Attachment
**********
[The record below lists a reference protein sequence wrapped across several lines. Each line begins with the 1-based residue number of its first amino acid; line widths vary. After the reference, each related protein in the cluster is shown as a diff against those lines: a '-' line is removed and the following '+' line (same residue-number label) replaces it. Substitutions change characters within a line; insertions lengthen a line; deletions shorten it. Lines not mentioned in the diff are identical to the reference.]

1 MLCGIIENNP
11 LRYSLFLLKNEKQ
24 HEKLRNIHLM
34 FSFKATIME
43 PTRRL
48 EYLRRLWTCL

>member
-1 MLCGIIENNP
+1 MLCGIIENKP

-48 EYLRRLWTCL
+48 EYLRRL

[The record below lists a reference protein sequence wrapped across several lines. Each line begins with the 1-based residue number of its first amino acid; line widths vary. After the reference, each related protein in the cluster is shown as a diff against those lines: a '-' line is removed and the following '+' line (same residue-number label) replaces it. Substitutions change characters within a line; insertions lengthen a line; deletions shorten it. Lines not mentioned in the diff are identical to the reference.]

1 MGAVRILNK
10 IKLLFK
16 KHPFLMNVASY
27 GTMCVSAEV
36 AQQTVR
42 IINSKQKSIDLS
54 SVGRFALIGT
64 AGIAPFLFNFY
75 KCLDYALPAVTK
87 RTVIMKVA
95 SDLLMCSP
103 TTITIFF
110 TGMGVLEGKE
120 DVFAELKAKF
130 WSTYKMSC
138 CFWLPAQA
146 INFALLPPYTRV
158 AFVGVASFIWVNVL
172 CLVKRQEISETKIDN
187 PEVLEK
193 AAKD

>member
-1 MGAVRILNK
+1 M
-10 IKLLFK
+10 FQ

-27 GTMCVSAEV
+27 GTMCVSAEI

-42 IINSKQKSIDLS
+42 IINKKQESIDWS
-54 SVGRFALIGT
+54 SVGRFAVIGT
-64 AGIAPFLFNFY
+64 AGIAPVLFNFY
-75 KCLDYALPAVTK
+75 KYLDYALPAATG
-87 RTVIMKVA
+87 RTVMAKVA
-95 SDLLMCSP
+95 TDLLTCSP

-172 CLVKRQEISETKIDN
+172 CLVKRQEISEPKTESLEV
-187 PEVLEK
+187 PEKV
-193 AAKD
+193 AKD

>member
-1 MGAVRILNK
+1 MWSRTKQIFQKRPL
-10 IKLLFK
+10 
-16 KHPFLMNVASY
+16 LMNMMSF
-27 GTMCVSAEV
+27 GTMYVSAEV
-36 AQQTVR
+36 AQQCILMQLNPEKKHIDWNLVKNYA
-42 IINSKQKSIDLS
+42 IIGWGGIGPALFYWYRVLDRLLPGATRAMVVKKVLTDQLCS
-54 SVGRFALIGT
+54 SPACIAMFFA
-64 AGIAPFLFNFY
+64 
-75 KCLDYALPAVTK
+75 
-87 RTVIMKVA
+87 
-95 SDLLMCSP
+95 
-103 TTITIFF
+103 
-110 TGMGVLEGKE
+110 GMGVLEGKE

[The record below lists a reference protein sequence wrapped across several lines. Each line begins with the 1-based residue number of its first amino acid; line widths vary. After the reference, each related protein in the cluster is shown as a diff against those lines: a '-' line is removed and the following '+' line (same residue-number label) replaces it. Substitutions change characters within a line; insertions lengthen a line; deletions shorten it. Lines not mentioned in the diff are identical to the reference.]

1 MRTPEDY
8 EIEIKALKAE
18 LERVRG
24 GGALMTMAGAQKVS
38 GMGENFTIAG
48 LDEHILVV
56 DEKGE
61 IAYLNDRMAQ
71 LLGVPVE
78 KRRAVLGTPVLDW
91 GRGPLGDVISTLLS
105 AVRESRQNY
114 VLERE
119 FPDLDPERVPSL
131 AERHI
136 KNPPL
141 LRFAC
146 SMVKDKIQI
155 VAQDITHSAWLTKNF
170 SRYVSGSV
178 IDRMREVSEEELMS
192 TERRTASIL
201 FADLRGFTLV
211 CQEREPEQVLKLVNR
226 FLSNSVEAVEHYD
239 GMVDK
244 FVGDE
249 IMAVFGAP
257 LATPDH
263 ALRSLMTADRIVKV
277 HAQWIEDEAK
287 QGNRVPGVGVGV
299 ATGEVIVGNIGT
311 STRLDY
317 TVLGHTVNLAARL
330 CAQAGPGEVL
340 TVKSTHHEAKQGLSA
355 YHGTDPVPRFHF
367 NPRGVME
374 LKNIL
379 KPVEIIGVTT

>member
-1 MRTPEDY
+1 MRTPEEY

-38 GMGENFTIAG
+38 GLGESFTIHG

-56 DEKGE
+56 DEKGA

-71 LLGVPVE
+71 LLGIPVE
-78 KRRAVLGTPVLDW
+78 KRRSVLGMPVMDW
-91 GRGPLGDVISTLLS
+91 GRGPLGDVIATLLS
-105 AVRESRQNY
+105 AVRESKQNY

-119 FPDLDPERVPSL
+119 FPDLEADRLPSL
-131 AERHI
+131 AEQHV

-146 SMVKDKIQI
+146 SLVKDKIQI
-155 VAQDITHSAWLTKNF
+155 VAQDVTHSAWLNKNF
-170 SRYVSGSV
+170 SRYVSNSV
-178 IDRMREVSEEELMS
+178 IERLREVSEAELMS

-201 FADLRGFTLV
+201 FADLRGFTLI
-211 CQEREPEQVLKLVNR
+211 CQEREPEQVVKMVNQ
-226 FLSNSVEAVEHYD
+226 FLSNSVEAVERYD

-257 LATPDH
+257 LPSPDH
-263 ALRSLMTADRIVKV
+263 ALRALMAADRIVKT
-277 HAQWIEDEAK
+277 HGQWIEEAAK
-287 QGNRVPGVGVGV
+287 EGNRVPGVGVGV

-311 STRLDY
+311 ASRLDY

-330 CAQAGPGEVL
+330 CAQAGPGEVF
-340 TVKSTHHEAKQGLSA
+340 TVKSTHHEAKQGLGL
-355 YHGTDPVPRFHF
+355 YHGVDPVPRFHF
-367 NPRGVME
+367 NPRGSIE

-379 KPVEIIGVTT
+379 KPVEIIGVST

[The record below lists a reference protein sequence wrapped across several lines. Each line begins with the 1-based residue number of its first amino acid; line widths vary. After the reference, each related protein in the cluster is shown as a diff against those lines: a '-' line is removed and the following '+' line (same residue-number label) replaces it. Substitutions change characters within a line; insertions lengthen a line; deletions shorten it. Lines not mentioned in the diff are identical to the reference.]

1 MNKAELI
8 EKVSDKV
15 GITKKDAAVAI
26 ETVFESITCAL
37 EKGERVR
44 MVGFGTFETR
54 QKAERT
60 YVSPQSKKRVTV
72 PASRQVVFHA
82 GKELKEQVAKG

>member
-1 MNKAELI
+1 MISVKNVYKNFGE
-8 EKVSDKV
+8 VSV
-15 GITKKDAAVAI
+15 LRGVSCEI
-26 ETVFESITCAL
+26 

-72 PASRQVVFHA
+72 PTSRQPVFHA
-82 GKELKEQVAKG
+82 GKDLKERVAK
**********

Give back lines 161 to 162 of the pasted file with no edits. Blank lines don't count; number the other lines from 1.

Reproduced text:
+226 FLSNSVEAVERYD

-257 LATPDH